Interactive compliance training presents: Q&A: Novartis International Integrity &
What if compliance training could not only be a necessary and essential means of protecting organizations and employees, but also an exciting learning opportunity? Compliance training courses don’t have to be dull. Despite their bad rap in the past, there are plenty of ways to liven up the material and present it in a way that motivates and even inspires your employees. With new elements like eLearning visual design, courses can now engage learners through visually appealing designs and powerful content. The key to making these courses both interesting and informative is their presentation and delivery.
As anyone working in the e-learning industry will know, top quality compliance training courses are not magicked out of thin air. It takes months of research, planning, designing, developing, and editing – as well as countless conversations with clients – to provide a course that not only meets compliance requirements but also engages and adapts to end users.
Interactive compliance trainingpresents: Q&A with Nichole Pitts Founder & CEO, Ethintegrity Ethintegrity is a boutique consulting firm focusing on a culture-based approach to ethics and compliance to help companies implement sustainable compliance programs. Prior to this, Nichole was VP, Compliance & Ethics Officer at Louis Berger. Her career as a senior leader for an international business, gives her a unique understanding of the challenges facing compliance departments and organizations. Q1.
Did you know that if any third-party vendor your company uses is not compliant with the General Data Protection Regulation (GDPR), you could be held liable for their actions? And even if you aren’t, your company’s reputation could suffer if a data breach occurs. The case for complying with GDPR is indisputable—the penalties are hefty and the public relations damage can derail your company’s performance. One thing is certain: detailed and ongoing vendor monitoring from a data protection perspective is critical. Unfortunately, it’s not as simple as outsourcing data governance and privacy compliance to your vendors.
With the #MeToo movement taking the world by storm and shaking up Hollywood, corporate, and university cultures, the challenge for organizations is how to make sexual harassment in the workplace a thing of the past. But how, exactly? But some states, like New York, are leading the charge by passing a number of new anti-harassment initiatives. Are You Ready? By October 9, 2018, employers in New York will be required to deliver annual sexual harassment training to all employees, contractors, consultants, and suppliers. With the deadline fast approaching, companies in the Big Apple are scrambling to comply.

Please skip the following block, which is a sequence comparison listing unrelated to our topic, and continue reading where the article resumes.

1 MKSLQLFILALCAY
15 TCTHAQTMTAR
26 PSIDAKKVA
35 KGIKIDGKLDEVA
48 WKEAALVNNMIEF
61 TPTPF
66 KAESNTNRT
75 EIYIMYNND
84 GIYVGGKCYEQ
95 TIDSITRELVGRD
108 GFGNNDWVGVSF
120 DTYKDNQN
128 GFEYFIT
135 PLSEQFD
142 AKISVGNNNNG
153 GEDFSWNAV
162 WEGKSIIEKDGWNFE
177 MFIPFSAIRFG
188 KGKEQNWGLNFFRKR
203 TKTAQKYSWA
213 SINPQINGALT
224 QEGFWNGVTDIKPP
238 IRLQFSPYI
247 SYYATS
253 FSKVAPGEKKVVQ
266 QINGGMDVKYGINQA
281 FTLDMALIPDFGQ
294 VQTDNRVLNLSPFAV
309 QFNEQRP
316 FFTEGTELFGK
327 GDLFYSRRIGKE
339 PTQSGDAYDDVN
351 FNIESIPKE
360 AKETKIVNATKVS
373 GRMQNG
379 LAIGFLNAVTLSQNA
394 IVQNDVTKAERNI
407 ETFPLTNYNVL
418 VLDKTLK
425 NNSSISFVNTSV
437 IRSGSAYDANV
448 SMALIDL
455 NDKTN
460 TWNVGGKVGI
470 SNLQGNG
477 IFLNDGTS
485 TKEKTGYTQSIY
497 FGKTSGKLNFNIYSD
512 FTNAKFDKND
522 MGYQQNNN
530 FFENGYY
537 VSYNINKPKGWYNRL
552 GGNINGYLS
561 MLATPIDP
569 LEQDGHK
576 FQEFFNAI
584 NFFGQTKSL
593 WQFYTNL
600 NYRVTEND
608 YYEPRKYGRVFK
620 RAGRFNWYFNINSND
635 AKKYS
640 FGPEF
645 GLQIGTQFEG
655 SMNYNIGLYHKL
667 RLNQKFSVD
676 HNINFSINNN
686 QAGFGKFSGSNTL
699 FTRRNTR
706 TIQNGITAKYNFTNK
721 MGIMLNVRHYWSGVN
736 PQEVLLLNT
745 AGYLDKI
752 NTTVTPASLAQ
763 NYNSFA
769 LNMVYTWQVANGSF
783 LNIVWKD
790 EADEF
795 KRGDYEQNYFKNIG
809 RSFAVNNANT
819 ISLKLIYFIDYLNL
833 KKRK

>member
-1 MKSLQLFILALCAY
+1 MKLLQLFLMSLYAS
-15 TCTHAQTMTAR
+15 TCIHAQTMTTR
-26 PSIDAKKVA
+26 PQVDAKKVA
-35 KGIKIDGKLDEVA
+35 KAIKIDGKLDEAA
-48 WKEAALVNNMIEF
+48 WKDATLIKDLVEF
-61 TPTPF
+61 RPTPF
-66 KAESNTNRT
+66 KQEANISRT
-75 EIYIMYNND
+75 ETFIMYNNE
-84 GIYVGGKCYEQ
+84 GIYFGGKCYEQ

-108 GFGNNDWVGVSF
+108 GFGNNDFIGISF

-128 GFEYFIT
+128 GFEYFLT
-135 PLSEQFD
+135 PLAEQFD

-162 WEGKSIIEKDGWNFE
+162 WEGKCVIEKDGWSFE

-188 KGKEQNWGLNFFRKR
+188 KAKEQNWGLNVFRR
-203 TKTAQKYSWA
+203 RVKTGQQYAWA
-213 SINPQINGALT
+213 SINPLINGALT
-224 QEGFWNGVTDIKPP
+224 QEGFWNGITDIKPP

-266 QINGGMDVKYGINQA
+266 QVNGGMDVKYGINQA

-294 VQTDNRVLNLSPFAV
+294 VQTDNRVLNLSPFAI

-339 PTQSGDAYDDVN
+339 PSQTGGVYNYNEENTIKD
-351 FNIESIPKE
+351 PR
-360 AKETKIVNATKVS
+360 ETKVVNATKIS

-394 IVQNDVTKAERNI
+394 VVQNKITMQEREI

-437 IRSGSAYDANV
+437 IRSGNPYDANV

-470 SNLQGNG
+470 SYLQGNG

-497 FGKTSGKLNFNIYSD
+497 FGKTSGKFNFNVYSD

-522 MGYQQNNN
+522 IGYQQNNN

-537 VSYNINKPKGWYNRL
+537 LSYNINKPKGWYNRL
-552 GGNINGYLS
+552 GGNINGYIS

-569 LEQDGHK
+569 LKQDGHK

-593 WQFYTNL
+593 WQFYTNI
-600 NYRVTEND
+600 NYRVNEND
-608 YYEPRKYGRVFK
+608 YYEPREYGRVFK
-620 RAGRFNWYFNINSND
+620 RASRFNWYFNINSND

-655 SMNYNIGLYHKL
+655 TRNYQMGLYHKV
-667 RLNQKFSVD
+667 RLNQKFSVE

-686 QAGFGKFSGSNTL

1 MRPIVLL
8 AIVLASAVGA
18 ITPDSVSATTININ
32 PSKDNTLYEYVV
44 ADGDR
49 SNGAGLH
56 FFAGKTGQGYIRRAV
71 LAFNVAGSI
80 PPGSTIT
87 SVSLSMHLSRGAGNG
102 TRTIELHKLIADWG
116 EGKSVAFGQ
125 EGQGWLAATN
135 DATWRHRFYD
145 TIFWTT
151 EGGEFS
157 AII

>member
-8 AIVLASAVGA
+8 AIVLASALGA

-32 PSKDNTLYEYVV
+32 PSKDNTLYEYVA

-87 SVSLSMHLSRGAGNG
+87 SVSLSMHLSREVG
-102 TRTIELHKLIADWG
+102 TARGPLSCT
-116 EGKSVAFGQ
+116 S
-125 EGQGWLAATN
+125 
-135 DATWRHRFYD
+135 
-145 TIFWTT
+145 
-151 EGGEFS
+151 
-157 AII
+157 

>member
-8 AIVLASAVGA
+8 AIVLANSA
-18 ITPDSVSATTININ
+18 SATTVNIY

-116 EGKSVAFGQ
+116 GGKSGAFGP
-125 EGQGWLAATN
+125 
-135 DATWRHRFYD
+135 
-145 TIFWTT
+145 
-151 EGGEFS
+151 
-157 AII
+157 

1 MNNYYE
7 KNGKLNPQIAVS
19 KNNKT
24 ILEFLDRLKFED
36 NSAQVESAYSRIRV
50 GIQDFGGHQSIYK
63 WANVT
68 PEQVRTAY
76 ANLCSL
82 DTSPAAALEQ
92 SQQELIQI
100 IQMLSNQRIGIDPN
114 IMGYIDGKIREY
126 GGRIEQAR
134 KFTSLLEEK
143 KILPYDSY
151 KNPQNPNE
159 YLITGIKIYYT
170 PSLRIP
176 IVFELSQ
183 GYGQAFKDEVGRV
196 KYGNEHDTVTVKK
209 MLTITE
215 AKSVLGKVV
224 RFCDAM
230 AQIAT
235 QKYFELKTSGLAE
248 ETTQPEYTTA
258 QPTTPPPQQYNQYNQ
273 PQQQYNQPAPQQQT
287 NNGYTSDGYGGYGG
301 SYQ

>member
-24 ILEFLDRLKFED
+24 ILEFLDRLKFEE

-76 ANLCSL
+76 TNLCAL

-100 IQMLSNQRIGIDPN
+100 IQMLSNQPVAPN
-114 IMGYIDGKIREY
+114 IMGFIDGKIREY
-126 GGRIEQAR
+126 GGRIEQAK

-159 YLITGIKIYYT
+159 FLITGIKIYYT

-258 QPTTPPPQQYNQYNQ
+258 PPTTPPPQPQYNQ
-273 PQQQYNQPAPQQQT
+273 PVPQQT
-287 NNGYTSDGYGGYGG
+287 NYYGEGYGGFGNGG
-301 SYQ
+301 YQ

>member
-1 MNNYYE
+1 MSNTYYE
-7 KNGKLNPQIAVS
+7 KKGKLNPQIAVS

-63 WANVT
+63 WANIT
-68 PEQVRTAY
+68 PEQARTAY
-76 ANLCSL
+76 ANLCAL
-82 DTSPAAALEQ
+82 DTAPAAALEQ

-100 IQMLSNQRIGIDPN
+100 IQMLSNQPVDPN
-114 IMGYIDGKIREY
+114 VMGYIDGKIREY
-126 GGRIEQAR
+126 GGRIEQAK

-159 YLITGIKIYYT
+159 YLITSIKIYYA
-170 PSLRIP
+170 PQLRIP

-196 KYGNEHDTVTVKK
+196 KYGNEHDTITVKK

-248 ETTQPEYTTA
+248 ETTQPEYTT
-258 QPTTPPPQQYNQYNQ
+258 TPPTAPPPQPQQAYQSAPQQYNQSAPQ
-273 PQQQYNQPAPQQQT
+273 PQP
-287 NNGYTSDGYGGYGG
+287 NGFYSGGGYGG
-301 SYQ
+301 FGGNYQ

In 2018, HR compliance continues to be a concern. Although there are many areas that require our attention, there is a core group of concerns that most HR staff and businesses in general agree should get a second glance. This year, some of the things having the largest effect are new technologies being developed, social media, and shifts in societal norms. There are three main concerns taking the attention of HR professionals in 2018, including: • Cybersecurity • Geopolitical issues • Whistleblowers Cybersecurity Technology is becoming a bigger concern day by day.
“Organizational corruption imposes a steep cost on society, easily dwarfing that of street crime.”– The Normalization of Corruption in Organizations, Blake E. Ashforth and Vikas Anand. Organisational corruption is a serious and widespread issue that still plagues many industries today. Corruption is, in essence, the abuse of power, and in some cases, the inducement to carry out an illegal or dishonest act by means of a bribe.
“Compliance will always be slightly behind the imagination of the dedicated corruptor”–Philippe Montigny, President of ETHIC Intelligence, Paris Do you know the difference between ethical behaviour and compliant behaviour? Is it acceptable for employees to simply “follow the rules,” without considering the broader ethical concerns of their actions? While ethics and compliance are two closely related concepts, there are some important distinctions to be made. Consider the following example. Compliant vs Ethical Behaviour Suppose you’re a new hire on a sales team.